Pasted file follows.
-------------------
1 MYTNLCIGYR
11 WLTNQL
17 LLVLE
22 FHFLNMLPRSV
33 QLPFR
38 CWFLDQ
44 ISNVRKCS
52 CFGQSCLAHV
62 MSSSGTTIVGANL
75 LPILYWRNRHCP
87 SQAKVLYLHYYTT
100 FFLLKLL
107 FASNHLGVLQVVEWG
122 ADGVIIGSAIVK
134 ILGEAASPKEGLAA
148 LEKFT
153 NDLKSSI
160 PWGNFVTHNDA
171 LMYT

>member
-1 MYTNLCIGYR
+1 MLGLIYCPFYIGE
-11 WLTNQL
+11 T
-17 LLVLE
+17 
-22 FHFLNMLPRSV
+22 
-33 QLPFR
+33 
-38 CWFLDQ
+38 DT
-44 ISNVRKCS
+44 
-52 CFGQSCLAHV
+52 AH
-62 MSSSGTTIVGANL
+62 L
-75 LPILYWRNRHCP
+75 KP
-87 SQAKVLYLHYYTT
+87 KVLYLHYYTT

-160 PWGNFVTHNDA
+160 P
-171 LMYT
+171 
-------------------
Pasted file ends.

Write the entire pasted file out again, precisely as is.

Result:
1 MYTNLCIGYR
11 WLTNQL
17 LLVLE
22 FHFLNMLPRSV
33 QLPFR
38 CWFLDQ
44 ISNVRKCS
52 CFGQSCLAHV
62 MSSSGTTIVGANL
75 LPILYWRNRHCP
87 SQAKVLYLHYYTT
100 FFLLKLL
107 FASNHLGVLQVVEWG
122 ADGVIIGSAIVK
134 ILGEAASPKEGLAA
148 LEKFT
153 NDLKSSI
160 PWGNFVTHNDA
171 LMYT

>member
-1 MYTNLCIGYR
+1 MLGLIYCPFYIGE
-11 WLTNQL
+11 T
-17 LLVLE
+17 
-22 FHFLNMLPRSV
+22 
-33 QLPFR
+33 
-38 CWFLDQ
+38 DT
-44 ISNVRKCS
+44 
-52 CFGQSCLAHV
+52 AH
-62 MSSSGTTIVGANL
+62 L
-75 LPILYWRNRHCP
+75 KP
-87 SQAKVLYLHYYTT
+87 KVLYLHYYTT

-160 PWGNFVTHNDA
+160 P
-171 LMYT
+171 